Auto fraud database will help used car buyers sniff out lemons

Sixteen years after Congress first told the federal government to create a national, publicly-accessible database enabling used car buyers to check if a vehicle has been stolen or salvaged, we are getting action.

The Department of Justice is finally making the database available to consumers Friday, something that happened only after Public Citizen, joined by Consumers for Auto Reliability and Safety, and Consumer Action, sued the DOJ last year. The database will contain information on vehicles reported by insurance companies, salvagers and junk yards.

READ more about the lawsuit.

While this is a huge step in the public’s favor, the problem is nowhere near over.  New York and California are refusing to make the vehicle data available to the public, though they do sell it to private companies, such as Carfax.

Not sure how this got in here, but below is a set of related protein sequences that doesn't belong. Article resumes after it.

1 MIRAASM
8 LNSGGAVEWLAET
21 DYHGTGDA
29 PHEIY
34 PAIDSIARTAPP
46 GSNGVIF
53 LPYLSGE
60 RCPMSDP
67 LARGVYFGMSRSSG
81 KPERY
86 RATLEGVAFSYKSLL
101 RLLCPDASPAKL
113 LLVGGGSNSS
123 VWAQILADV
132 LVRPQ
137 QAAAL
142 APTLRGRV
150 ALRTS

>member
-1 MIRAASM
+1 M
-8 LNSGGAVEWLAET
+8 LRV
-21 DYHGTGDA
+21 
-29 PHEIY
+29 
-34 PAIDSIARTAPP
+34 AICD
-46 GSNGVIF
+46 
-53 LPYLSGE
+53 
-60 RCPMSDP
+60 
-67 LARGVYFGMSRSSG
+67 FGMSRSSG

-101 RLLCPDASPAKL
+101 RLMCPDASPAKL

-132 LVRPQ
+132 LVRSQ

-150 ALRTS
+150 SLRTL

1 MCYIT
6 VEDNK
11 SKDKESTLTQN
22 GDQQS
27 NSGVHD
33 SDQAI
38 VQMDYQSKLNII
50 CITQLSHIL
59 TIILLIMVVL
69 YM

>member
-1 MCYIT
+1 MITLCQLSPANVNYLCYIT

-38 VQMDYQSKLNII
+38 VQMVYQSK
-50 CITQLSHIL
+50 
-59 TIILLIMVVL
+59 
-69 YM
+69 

In response, Public Citizen held a telephone news conference today to discuss the need for this data to be readily available to the public.

Bill Ellsworth of Jamul, Calif., whose son was killed five years ago in a crash involving a salvaged vehicle that had no airbags. Instead, the compartment for the airbags was stuffed with papers.  He said he was outraged that the state of California was more interested in making money than saving lives.  If this database had been created in a timely manner, the vehicle that his son was riding in might never have been on the road.

SEE if your state is participating in the National Motor Vehicle Title Information System (NMVTIS).

READ the press release.